In looking at Iran, we have been talking about whether they are rational or not…assuming they are rational, then as I said before we need to understand what their rationality is. A key part of this is understanding what they want. [With NK its a but easier because we know of their annual food shortages] In Iran, the question is much more difficult to answer… what are their needs? Toward that end, we have talked about nuclear weapons and some have suggested we can see Iran as trying to react to the change in the Balance of Power. Is that the goal? Filling the power vaccum? Perhaps.
There are also the psychological issues: Iran has long striven for two things: legitimacy and identity. The US struggled with legitimacy from the begining of the AmRev to the end of the war of 1812. The Soviets struggled from the Revolution to WWII with legitimacy. China struggled from the 1950s till Nixon. Iran in a lot of ways is still struggling with its legitimacy from the 1979 Revolution. Remember that from the end of Clinton to the begining of Bush II, Iran was drifting moderate. Several intelligence articles have cited the importance of Iranian intelligence services in the US invasion of Afghanistan [Iran was very anti-Taliban; ‘enemy of my enemy is my friend’ kind of deal]The president of Iran was a moderate and nation was drifting moderate… there were athletic-exchanges for the first time since the Shah, etc… [of course, on the other hand there was still Iranian support for Hezzbollah from other sections of the Iranian govt/religious leaders.] While calling North Korea and Iraq an axis of evil wasn’t news, “President Bush’s State of the Union address on Jan. 29, 2002, caught many observers of U.S.-Iran relations by surprise.” (http://www.pbs.org/wgbh/pages/frontline/shows/tehran/axis/axis.html)Whether it was cause and effect or a non-casual coincidence, Iran has definately drifted more fundementalist and anti-American again. One of the things Iran wants is to be legitimate and, having been scorned by the US, perhaps Iran is seeking legitimacy through nuclear weapons in much the same way Pakistan and India have recipicated more respect and legitimacy from each other since their mutual obtaining of muclear weapons (look at Pakistani decriptions of the Bharatiya Janata Party before and after the anouncemetn of nuclear weapons.) In a way, Iran is acting like an ex-girlfriend…since you don’t like me anymore, I’ll behave the opposite of what you would like.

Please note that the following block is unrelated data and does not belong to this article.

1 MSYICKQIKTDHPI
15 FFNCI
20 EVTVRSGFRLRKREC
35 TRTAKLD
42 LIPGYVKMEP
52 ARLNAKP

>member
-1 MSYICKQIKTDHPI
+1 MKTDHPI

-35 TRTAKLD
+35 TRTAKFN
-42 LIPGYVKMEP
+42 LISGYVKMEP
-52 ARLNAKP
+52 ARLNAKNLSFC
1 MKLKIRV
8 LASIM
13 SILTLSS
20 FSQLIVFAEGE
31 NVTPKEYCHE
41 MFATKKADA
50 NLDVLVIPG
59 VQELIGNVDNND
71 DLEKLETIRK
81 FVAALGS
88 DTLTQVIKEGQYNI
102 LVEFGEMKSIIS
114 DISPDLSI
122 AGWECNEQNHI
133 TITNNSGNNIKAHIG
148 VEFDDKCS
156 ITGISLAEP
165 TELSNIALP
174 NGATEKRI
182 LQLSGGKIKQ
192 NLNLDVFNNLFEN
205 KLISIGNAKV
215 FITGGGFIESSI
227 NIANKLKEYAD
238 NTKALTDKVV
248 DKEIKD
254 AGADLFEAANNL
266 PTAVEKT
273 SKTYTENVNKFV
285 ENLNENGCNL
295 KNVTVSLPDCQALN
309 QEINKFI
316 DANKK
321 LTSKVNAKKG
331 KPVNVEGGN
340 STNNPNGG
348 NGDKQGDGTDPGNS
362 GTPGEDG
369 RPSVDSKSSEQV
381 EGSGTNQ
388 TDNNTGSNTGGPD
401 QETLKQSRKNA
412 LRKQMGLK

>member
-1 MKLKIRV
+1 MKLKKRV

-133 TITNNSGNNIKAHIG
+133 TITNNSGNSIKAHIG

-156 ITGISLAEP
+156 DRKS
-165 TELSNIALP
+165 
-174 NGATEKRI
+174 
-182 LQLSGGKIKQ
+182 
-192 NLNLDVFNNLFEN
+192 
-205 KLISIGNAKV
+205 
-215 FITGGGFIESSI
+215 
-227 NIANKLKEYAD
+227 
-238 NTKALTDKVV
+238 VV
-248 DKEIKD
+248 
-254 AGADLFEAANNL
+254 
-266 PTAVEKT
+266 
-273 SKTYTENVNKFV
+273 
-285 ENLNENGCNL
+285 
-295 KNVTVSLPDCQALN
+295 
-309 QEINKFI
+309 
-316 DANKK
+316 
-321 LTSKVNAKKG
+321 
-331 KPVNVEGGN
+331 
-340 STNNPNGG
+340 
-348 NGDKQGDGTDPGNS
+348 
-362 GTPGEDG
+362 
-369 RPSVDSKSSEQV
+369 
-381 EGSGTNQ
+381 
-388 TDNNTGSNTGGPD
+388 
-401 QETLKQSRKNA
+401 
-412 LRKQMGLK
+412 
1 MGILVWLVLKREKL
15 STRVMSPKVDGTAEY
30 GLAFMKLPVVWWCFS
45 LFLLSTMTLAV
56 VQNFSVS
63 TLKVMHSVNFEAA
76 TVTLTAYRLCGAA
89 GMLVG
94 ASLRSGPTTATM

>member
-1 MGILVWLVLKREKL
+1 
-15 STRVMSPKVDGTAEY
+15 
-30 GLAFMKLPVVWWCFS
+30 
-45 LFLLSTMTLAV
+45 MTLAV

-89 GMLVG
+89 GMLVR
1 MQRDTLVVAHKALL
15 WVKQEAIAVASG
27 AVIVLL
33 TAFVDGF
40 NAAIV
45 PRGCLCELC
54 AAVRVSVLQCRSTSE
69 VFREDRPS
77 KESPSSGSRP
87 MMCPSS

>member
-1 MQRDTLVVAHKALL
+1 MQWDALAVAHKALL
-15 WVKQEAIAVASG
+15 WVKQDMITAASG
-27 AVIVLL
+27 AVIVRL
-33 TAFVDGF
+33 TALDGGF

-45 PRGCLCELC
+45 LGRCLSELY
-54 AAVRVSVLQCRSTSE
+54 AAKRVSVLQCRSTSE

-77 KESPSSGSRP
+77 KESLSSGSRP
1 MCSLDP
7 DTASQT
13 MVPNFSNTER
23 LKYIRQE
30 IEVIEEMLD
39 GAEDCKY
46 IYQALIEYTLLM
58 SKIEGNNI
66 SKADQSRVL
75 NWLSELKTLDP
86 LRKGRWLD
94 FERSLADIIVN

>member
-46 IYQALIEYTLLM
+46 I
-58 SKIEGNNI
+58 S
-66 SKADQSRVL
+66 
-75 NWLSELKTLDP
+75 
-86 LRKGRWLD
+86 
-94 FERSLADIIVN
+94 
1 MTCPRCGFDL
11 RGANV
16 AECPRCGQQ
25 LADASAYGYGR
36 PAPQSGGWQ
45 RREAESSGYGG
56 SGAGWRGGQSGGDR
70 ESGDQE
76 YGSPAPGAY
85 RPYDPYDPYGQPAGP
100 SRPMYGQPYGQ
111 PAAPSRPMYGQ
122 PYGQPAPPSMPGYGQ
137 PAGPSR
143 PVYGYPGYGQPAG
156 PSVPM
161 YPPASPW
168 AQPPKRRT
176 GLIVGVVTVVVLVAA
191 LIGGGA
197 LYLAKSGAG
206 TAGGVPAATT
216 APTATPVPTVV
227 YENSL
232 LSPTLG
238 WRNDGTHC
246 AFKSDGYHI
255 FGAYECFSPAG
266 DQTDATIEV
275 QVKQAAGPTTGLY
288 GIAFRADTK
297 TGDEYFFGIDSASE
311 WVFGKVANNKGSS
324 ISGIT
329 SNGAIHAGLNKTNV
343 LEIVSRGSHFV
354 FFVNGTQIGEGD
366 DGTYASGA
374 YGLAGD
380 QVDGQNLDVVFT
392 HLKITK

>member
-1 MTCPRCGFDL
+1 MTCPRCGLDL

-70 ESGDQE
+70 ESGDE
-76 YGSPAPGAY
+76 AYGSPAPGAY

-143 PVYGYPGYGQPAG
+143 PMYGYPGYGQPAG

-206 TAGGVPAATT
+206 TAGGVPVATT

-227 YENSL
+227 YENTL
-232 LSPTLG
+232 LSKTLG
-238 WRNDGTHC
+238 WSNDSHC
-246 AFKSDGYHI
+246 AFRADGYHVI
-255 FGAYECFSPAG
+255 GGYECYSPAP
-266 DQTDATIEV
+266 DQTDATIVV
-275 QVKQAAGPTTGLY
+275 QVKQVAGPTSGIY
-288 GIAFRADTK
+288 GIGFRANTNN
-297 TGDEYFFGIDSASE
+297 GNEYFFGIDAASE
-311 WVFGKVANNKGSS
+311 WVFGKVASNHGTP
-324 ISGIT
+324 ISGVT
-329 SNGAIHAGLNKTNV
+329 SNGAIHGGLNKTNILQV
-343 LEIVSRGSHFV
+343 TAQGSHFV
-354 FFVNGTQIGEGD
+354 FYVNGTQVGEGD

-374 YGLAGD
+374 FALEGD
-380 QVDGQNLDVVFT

The other pychological issue is identity. Iranians, while Muslim, are not Arab. Neither are they ethnically close to the Hindi Muslims of Pakistan or the Tribesmen of Afghanistan. Iranians want a sense of belonging, yet Middle Eastern Arabs do not concider Iranians one of them. They don’t even speak the same language…Arabs all speak Arabic and they have more in common linguistically with the Israelis than the Farsi speaking Iranians. We have all discussed the Shiite-Sunni differences as well.
So, once again, what do Iranians want? If we knew we could negotiate. I suspect they want to be considered the alternative to Israel and the US. They want to look strong, embolden Shiite Iraqis to take power and align with Iran in a mini-Cold Warish balance of power against Israel/Turkey/Jordan (who have more in common than they do with Iran). Just in the US-Soviet Cold War, Egypt will be a battleground nation-state. In that way, they get the identity they desire, they are accepted by Arab Muslims and the respect that they want from the US if they are concisered the foil in a mini-bipolar arrangement.
Keeping in mind that the reason the US backed Saddam in the first place in the Eight Year War was to neutralize Iraqi Shiites and neutralize Iran, the entire situation has the US in a precarious situation. In all this, the US has already been making plans to close its bases in Saudi Arabian and moving them to the fourteen new permanent bases under construction in Iraq as well and moving command to Bahrain, UAE, and Qatar. In Iraq we would be more likely to get cooperation from the new government than from the Saudi government that has imposed limits on the use of bases; have cultural customs that led to Lt. Col.Martha McSally’s lawsuit and the subsequent problems in US-Saudi relations; and have Muslim religious obligations (management of alms dispersement) that go against US anti-terrorism policy (US asked Saudi to freeze all Muslim charities assets).